Sacha's epic 7,000km journey following the Bewick's on their migration from their breeding ground in arctic Russia has started. Early on the morning of Monday 19th September, she took off with her paramotor.
A light tailwind gave Sacha the ideal conditions to start her journey from the Pechora Delta on Russia’s northern coast. Over the next ten weeks she will fly across northern Europe and then cross The Channel and continue to the swans’ most westerly destination: Slimbridge Wetland Centre in Gloucestershire, UK.
During her journey Sacha will stop at nine Wetlands of International Importance (Ramsar Sites) which are internationally important breeding, wintering and passage sites for Bewick’s swan and thousands of others migratory birds.
At each point along the journey she will spend time with the people who live along the swans’ path, who may have clues as to the decline of the swan population.
Over the last two decades, the number of Bewick’s swans making the journey back across northern Europe has almost halved. Researchers have identified several dangers that the swans face, but the exact reasons behind their decline remain a mystery.
Sacha Dench said: “I’m so excited to finally be off. I’ve been planning this expedition for two years. It’s going to be a real adventure. I love flying and I’m fascinated by wildlife. I’m filming the whole trip and I can’t wait to share my swan’s eye view with the world."
“But my biggest hope is that we gain a better understanding of what is going wrong for the Bewick’s swans. They each first make this long journey at just a few months old, and they return here to their birthplace every summer for the rest of their lives. It’s an extraordinary lifestyle, but sadly fewer and fewer are surviving.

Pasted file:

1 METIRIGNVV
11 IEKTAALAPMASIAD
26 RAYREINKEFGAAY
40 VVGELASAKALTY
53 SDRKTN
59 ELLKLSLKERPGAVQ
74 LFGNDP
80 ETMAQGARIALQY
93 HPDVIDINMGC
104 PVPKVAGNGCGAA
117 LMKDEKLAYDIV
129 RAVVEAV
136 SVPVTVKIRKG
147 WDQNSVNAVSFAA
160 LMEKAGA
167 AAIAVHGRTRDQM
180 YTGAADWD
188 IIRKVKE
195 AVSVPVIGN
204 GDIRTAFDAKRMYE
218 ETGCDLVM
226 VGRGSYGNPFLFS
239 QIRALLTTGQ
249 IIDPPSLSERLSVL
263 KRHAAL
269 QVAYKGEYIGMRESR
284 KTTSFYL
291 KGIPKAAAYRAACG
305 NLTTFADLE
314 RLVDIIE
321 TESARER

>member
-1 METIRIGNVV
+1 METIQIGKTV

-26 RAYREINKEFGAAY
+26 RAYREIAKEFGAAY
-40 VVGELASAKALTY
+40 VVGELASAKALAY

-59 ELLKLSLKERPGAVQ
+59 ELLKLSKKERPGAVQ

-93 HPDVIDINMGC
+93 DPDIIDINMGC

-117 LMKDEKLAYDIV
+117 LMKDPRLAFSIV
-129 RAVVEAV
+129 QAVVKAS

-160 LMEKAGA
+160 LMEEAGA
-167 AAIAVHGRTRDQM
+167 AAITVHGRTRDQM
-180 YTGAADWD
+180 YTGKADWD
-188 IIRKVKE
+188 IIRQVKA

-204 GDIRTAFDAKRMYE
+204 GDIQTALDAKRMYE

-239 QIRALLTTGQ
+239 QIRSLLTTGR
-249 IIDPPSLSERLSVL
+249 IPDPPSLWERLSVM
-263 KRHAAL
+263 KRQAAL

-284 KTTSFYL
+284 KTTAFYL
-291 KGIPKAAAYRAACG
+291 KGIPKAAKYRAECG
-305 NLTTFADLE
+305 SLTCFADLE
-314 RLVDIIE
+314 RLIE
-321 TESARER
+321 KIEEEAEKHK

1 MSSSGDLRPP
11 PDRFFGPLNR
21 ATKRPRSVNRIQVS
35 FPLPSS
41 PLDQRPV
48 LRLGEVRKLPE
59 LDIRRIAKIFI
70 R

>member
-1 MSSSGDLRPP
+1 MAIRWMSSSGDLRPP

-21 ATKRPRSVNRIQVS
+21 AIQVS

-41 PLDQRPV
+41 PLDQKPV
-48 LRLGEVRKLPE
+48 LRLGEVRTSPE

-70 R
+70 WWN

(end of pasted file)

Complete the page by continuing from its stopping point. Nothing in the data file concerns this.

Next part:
“We’re doing all we can as conservationists to get to the bottom of this problem, but it’s not happening fast enough for the swans, so it’s time to get on the road and in the air, to see the places and meet the people that might hold the key to this mystery.”
Her progress is being tracked by satellite and you can follow her progress here.
And twice a week she will broadcast video diaries, detailing her progress and encounters with the swans and the people along the way.
She is also collecting signatures to show the level of support for helping the Bewick’s swans. Make every kilometre count. Sign the petition here.
Sacha has now completed the main part of her tundra crossing and has joined the Ground Crew in Mezen. Our colleagues at the Nenetskiy Zapovednik report that large numbers of Bewick swans are now gathering in the Korovinskaya Bay, preparing for take-off. Temperatures in the Russian Arctic are expected to fall this weekend which could trigger their mass-migration so Sacha and the team will now continue their journey to Arkhangelsk. The first two Bewick's also reached Estonia last week so things are moving quickly!